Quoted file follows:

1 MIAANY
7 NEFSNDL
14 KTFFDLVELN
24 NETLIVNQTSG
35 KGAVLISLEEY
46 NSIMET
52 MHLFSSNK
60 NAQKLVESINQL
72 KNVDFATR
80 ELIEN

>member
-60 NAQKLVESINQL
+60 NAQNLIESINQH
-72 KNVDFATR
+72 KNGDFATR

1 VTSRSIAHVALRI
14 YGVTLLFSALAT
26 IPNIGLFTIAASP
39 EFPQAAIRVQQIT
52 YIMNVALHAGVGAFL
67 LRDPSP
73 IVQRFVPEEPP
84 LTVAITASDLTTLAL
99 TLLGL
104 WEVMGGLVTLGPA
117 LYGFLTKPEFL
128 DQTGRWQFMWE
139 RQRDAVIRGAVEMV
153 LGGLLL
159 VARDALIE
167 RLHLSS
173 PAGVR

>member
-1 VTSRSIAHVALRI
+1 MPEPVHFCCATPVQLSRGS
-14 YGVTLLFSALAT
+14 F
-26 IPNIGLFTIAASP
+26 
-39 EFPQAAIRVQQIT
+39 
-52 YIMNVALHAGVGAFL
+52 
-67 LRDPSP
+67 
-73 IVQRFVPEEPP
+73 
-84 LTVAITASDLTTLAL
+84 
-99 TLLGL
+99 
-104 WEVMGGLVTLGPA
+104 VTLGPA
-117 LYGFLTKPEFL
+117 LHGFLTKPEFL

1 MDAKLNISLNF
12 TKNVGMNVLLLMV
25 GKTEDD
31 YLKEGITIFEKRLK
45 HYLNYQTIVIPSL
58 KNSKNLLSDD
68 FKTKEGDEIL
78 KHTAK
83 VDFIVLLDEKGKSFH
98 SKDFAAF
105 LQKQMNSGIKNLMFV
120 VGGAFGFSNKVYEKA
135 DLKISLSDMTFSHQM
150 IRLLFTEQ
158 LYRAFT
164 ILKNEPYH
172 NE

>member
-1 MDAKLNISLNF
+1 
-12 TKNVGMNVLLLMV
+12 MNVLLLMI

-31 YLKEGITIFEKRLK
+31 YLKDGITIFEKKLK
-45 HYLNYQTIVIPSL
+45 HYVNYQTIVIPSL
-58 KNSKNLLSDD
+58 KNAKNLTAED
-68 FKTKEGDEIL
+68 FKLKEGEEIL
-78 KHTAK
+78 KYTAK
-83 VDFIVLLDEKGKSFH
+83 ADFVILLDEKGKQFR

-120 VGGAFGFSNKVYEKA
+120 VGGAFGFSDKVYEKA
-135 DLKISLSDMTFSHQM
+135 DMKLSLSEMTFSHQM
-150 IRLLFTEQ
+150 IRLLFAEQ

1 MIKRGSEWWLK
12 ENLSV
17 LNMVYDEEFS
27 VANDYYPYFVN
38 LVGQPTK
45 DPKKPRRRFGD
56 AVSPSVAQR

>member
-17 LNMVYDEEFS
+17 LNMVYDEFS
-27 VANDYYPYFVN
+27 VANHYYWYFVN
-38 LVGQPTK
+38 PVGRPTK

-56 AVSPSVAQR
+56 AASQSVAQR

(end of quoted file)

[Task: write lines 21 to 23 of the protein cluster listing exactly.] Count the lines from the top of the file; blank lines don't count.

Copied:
67 LRDPSP
73 IVQRFVPEEPP
84 LTVAITASDLTTLAL